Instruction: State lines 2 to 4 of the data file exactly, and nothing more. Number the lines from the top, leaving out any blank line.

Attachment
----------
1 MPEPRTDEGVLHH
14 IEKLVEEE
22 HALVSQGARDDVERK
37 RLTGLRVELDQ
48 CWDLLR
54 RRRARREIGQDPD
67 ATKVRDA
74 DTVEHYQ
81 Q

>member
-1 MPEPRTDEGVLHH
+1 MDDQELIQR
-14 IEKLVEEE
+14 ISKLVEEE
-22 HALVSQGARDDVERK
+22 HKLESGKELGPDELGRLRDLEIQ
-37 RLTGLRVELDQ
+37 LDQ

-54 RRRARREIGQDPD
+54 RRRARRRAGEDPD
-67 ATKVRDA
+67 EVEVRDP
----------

14 IEKLVEEE
22 HALVSQGARDDVERK
37 RLTGLRVELDQ